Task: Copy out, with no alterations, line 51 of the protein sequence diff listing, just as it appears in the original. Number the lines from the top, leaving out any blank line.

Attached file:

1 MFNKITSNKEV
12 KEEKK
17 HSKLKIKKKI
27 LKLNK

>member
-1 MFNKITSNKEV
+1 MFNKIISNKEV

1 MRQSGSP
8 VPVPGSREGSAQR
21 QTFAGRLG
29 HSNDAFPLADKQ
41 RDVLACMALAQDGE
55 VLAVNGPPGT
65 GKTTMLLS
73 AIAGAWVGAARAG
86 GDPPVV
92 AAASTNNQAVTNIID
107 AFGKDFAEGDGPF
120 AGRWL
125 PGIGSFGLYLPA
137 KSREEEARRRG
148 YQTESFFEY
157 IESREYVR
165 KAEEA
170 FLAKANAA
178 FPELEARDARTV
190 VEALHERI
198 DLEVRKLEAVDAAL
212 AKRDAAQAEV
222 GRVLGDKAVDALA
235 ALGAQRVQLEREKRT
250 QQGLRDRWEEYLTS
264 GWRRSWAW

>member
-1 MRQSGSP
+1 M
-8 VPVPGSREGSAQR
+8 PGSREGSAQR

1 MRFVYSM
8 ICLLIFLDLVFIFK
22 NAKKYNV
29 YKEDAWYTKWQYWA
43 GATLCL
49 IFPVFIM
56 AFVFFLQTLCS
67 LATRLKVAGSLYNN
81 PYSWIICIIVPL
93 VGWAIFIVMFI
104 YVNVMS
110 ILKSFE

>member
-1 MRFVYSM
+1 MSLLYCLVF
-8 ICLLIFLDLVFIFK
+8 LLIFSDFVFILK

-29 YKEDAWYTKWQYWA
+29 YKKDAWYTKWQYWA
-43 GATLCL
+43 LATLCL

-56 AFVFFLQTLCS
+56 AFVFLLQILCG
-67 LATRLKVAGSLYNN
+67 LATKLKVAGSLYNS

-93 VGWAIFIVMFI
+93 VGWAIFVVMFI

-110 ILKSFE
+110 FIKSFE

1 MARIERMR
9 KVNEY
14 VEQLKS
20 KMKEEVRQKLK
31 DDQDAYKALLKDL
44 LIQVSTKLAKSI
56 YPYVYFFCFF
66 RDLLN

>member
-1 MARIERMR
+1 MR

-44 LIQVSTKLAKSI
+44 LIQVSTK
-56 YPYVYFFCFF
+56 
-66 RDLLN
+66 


>member